As she stands in the middle of the wilderness, flung there not by the Spirit of God, but rather by the devil and the powers of hell, the last thing this woman, or any of the families affected by any of the more than 270 school shootings that have happened since Columbine needs is a platitude about God’s plan.[1]  What they really need in that moment is for God to be there, walking alongside them in the grief, shock, and pain.  This is, I think, why Jesus is flung into the wilderness immediately following his baptism, so that he can be there when each of us finds ourselves in the wilderness because of illness, natural disaster, violence, abuse, harassment, degradation, or whatever else the devil and the powers of evil might throw our way.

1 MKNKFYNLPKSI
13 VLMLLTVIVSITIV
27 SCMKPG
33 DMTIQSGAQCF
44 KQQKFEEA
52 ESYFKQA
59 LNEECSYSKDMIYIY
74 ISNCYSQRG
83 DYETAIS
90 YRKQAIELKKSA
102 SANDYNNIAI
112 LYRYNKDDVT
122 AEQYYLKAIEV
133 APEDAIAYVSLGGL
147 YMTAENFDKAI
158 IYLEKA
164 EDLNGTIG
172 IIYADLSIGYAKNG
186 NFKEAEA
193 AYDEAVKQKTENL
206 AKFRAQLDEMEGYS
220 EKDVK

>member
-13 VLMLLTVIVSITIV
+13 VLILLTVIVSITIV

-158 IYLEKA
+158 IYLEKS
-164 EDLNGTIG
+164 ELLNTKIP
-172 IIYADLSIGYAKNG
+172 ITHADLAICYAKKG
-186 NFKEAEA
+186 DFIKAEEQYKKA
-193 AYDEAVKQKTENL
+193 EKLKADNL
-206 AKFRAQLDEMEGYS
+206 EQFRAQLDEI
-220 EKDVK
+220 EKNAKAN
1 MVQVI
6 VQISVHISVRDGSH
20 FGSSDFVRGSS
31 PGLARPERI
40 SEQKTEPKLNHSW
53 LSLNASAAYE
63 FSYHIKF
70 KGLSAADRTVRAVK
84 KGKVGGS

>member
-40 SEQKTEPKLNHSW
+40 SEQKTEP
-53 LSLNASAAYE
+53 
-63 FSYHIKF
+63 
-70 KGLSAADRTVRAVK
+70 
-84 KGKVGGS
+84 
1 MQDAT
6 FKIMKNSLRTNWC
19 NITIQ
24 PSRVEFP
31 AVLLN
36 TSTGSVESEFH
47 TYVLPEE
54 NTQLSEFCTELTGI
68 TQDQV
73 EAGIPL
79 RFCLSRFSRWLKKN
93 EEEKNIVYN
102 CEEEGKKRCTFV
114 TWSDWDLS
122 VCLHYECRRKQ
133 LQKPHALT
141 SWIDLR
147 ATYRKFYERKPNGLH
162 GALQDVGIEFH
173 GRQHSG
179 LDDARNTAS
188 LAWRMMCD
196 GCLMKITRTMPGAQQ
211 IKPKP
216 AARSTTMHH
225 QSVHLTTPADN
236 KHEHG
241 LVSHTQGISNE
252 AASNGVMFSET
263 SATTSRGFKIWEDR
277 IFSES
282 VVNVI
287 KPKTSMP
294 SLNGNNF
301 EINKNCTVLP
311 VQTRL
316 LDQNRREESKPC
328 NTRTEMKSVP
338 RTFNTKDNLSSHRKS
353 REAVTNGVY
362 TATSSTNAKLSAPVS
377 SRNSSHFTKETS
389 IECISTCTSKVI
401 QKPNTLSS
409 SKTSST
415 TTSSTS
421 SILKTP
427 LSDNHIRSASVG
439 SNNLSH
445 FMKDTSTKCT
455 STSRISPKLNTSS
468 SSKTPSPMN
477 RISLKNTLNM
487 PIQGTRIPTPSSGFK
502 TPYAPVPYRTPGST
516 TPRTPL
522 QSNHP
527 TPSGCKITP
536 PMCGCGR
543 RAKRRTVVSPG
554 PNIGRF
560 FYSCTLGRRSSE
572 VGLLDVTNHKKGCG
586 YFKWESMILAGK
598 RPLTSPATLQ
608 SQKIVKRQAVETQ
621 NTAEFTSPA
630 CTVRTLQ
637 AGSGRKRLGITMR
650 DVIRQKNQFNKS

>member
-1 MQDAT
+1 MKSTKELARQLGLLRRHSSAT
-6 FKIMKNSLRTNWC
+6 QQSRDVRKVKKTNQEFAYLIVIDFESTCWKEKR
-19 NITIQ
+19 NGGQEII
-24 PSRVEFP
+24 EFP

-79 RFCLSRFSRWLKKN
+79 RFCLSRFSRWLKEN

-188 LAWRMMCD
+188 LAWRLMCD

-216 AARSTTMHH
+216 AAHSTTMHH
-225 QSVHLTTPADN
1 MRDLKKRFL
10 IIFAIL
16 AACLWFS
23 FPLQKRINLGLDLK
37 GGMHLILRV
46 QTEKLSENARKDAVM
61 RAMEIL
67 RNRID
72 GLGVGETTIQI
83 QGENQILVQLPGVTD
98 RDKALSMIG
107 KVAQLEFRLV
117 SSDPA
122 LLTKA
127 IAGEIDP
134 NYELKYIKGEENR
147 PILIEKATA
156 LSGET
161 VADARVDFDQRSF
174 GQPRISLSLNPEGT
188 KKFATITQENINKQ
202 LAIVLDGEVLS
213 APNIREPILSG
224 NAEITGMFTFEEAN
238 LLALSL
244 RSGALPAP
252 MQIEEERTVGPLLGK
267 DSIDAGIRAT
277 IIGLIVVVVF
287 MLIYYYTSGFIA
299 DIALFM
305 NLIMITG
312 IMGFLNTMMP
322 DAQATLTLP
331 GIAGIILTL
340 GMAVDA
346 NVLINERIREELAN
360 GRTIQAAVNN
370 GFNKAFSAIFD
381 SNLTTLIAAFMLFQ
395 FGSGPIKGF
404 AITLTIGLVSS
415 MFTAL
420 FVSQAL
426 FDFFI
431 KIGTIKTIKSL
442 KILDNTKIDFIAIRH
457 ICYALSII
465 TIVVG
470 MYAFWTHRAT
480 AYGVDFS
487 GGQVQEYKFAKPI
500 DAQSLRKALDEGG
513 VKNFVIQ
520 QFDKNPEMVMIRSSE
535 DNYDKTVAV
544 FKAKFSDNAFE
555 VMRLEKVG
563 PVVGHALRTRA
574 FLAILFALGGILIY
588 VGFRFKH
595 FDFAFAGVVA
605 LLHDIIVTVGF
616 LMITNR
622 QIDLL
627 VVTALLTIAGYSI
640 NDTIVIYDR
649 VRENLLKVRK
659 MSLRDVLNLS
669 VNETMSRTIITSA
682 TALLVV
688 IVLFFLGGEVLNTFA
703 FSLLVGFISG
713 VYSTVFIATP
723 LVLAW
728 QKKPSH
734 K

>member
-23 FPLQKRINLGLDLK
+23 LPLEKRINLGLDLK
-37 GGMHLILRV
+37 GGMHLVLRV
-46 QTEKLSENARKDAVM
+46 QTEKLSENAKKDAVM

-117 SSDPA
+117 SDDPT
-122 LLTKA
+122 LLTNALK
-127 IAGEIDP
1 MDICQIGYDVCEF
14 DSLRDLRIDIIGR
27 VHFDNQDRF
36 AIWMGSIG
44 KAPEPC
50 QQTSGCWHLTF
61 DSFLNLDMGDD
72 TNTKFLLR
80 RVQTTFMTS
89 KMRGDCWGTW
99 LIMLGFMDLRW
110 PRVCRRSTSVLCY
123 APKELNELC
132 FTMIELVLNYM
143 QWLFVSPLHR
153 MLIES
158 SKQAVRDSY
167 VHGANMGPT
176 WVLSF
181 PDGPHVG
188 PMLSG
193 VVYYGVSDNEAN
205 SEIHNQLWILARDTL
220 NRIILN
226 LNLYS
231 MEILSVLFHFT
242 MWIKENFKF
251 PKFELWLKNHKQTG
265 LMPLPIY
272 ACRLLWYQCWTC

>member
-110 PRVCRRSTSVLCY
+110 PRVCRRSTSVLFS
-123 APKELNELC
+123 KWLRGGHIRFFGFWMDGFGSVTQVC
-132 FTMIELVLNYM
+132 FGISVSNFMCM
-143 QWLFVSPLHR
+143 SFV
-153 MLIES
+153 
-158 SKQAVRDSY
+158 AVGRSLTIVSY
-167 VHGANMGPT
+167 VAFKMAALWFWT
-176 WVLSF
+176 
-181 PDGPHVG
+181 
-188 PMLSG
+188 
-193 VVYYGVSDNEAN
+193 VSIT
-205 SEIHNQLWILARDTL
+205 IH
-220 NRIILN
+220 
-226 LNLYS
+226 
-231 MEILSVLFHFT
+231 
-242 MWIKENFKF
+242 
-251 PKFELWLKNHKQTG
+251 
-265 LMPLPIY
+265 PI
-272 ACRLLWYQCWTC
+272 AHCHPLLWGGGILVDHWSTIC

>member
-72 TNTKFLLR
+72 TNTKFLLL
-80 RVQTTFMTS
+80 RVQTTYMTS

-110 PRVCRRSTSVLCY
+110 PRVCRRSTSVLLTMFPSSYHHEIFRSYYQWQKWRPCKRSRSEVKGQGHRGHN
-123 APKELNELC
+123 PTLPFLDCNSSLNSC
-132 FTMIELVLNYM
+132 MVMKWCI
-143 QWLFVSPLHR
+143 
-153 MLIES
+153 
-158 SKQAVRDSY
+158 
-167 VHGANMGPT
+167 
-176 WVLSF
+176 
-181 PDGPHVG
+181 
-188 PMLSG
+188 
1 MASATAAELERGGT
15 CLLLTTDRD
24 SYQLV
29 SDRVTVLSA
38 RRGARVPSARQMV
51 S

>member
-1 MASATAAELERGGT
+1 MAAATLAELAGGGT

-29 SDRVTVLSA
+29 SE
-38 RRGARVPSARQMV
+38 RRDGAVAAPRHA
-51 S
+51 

On Thursday morning, less than 24 hours after the Parkland shooting, I was in the car early, listening to Golic and Wingo on ESPN Radio as they interviewed Stugotz, a sports radio personality who lives within walking distance of Margory Stoneman Douglas High School.  They asked him what the feeling was in the community.  His answer reminded me that because of Jesus’ time in the wilderness, God is able to understand what these families are feeling.  It also reminded me that as the body of Christ, we are invited to stand there as well, to bring the love of God to those who are lost, wandering in the wilderness.  “Some of the acts of kindness I saw yesterday,” he said, “you know… it takes something like this to get us to act like that… Where we are ok with someone cutting us off.  We are ok with a car parked in the middle of the road because it is a parent looking for their kid.  We’re ok getting out of the car, on our own, to help a kid looking for his parents, which I saw countless people doing yesterday with kids that weren’t even their own.  You’d like to think that’s how we’d always treat people… The way people acted yesterday, I wish that was the way people would act forever.”[2]